Early July saw the passing of Robert S. McNamara, 93. The Pentagon chief who directed the escalation of the Vietnam War — and was vilified by many for it.
Cronkite, who memorably commented in 1968 that Vietnam appeared an unwinnable stalemate, died on July 17. A voice of authority and the premier TV anchorman of the century, Cronkite's death was felt across journalism.
Don Hewitt, the TV news pioneer who created "60 Minutes" and was, like Cronkite, a CBS legend, died later in the summer on Aug. 19. That was just a day after the passing of political columnist Robert Novack.
Two days after Cronkite's death was Frank McCourt's. The teacher and "Angela's Ashes" author, died of cancer at the age of 78. Perhaps more than anyone, the Pulitzer Prize-winning writer blazed the trail of the popular modern memoir.
August saw the death of writer-director John Hughes, whose films such as "The Breakfast Club," ''Ferris Bueller's Day Off" and "Sixteen Candles" defined '80s youth. Hughes was 59.
On Aug. 11, Eunice Kennedy Shriver died. Famous to some for being the sister of President John F. Kennedy, Shriver's great accomplishment was founding the Special Olympics.
Two days later, Les Paul died at the age of 94. His contributions to music can't be underestimated; he developed multitrack recording and the solid-body electric guitar.
And just two weeks after Shriver's death, Sen. Edward M. Kennedy died at his home in Hyannis Port at the age of 77 after battling a brain tumor. The liberal lion of the Senate served for 46 years in Washington where he helped pass countless laws on many parts of civic life, from civil rights to health care.
The glamorous New York author Dominick Dunne, who specialized in stories about the rich and famous, died on Aug. 26 at the age of 83. Two days later followed DJ AM, the 36-year-old celebrity disc jockey.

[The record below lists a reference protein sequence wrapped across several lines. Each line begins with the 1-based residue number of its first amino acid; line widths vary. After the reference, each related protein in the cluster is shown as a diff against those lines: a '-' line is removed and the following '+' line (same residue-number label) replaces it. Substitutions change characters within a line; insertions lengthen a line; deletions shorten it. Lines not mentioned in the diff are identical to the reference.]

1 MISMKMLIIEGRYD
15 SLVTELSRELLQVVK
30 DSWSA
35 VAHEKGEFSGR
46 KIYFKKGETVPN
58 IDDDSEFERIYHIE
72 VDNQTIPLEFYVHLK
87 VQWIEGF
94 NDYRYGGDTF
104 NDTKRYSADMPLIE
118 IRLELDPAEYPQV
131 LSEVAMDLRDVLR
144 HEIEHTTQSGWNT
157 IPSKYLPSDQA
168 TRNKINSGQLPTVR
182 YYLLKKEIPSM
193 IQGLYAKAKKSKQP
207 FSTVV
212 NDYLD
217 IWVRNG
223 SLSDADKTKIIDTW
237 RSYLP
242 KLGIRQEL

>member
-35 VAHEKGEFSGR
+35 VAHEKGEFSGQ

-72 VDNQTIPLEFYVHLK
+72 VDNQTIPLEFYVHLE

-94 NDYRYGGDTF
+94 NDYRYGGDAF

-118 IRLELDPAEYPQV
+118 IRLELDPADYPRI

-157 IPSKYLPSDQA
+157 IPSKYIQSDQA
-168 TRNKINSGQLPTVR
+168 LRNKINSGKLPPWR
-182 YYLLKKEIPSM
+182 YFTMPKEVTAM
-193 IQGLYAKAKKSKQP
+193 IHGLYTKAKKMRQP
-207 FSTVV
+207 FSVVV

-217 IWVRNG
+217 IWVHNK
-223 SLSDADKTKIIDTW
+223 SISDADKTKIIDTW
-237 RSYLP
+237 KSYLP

"It feels like there's a lot of interest in celebrities — maybe more interest now than there used to be," said Claire Noland, obituary editor of The Los Angeles Times. "Any time you have someone that's even a moderate celebrity, they make more news now than maybe they would have before."
Last week, Patrick Swayze. The "Dirty Dancing" actor, 57, lost his long fight with pancreatic cancer. But even he wasn't the last.
With just days of summer officially remaining, perhaps — and hopefully — the last star to pass away in the summer of '09 was Mary Travers, who was one-third of the '60s folk trio Peter, Paul and Mary. She died Wednesday at the age of 72 after battling leukemia for several years.
And that summary still omits the passings of many others, including TV actress Gale Storm, Academy Award-winning actor Karl Malden, music manager Allen Klein, former NFL quarterback Steve McNair, British conductor Sir Edward Downes, the jazz composer George Russell, and Merce Cunningham, the avant-garde dancer and choreographer.
Together, those who died in the summer of 2009 came from seemingly every phase of life. Among them were titans of the news business, moviemaking, television, politics, music and literature.
No one who ever picked up a guitar, danced to "Thriller," watched a quality TV news broadcast, read a gripping memoir or laughed through a coming-of-age comedy could have failed to feel the loss.
Autumn can't come soon enough.